In your poem “My Pot of Gold,” you illustrate the role human suffering plays in personal growth.  What part does the value of suffering play in how we live the Theology of the Body?

“My Pot of Gold” also has a more subtle approach to value of suffering and searching for inner peace.  In our youth, we try to find all our happiness externally of ourselves. As we grow more mature, we see that the real peace comes from within.  Instead of self-fulfilled enjoyment, we see more value in the love we have in our hearts that we can share with others.  Then we find that because we’ve searched inside ourselves, we can love one another with the dignity God has endowed each of us with.

What’s another story or poem in this anthology that spoke to you?  What in particular in that piece reached out to you?

Being a cancer survivor, the struggles portrayed in “Victorious” by Kathy Huth Jones really touched me.  She so aptly portrayed the human suffering experience of facing your own mortality and finally coming to grips with the way suffering can bring one to a deeper level of the bond of love that already existed.

Interview with Contributor Theresa Linden

tlinden200x200Author Name: Theresa Linden

Contributions to Image and Likeness: “Full Reversal,” “Made for Love”

Bio: Theresa Linden is the author of the Chasing Liberty dystopian trilogy and a series of Catholic teen fiction. Raised in a military family, she developed a strong patriotism and a sense of adventure. Her Catholic faith inspires the belief that there is no greater adventure than the reality we can’t see, the spiritual side of life. A member of the Catholic Writers Guild and the International Writers Association, Theresa also holds a Catechetical Diploma from the Catholic Distance University. She lives in northeast Ohio with her husband, their three adopted boys, and their dog Rudy. Find Theresa on Pinterest, Facebook, Twitter, YouTube, and Amazon.

About “Full Reversal” and “Made for Love”

How did you find yourself inspired to write these pieces?

Pope Saint John Paul II has become one of my favorite saints, in part, due to his amazing way with words. His teaching on the Theology of the Body is incredibly deep and rich, and I believe it has the power to change the heart and mind of a person and even entire cultures. When I learned that Full Quiver Publishing intended to create an anthology of short fiction and poetry reflecting this teaching, story ideas came to my mind. There are so many directions a writer can take using this theology, but I wanted to address topics that are difficult for many in today’s culture to accept.

What drew you to writing about Theology of the Body in this way?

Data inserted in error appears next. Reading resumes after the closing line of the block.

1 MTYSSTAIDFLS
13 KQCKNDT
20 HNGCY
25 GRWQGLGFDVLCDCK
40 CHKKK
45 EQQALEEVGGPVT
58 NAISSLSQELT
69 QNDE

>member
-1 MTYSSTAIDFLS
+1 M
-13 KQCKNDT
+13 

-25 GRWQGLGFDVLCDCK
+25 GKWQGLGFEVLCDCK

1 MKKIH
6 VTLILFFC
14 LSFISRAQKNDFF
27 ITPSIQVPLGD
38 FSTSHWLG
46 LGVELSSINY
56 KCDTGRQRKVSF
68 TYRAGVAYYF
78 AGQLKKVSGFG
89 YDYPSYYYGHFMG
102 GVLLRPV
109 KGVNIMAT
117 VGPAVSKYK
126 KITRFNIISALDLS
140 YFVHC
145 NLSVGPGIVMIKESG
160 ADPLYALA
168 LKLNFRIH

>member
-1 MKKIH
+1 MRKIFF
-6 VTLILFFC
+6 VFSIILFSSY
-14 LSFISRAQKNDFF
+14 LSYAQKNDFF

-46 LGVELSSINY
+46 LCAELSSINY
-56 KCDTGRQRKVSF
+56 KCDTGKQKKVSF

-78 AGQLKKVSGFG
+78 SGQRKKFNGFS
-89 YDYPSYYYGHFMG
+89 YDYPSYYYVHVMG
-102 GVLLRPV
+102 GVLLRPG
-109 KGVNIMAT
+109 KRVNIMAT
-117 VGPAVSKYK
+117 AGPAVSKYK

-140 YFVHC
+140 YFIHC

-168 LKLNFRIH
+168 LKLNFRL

I wrote “Full Reversal” setting it in the future and using characters from my dystopian trilogy because I think it’s important to consider the future ramifications of today’s choices and ideologies. When a society allows practices that are contrary to the moral law, separating love from life and viewing sex as only for pleasure, it affects the way individuals see one another. There are also long-term effects to the individual and to society as a whole. A dystopian story is a great way to show this and to demonstrate the benefit of cooperating with God’s beautiful plan for men and women, love and life.

Theology of the Body is for everyone, including those weighed down by great temptations. “Made for Love” addresses the call to love for those who struggle with same-sex attraction. We don’t help a person when we deny the sinfulness of actions. Rather, we keep the sinner from repentance, joy, and the pursuit of holiness to which everyone is called. I wrote this story from a priest’s point of view, in part, to draw attention to the need for bishops, priests, and spiritual directors to speak the truth with charity and clarity. No matter the cross we carry or the temptations we face, the truth is written in our hearts and in our bodies, and we are all made for true love.

There is a lot of nonfiction out there on TOB, but the amount of fiction and poetry on the subject is certainly on the rise.  What is it, do you think, about fiction and poetry that lend themselves to illustrating the tenets of the Theology of the Body?

While nonfiction often uses arguments and evidence, fiction has the power to transport the reader into someone else’s life for a while. A story with characters that have strengths, weaknesses, and challenges that people can identify with, along with the message of truth weaved into the plot, has the potential to reach into a reader’s heart and help them to see something new. The Theology of the Body is not merely a dry teaching to be understood but something we each live. What better way to illustrate this than with characters living it out, growing in their understanding through failures and triumphs?

Some TOB stories and poems can be evangelization tools, and some can be messages of encouragement to those of us doing the evangelizing.  Which do you think yours are, and why do you think that’s valuable to its audience?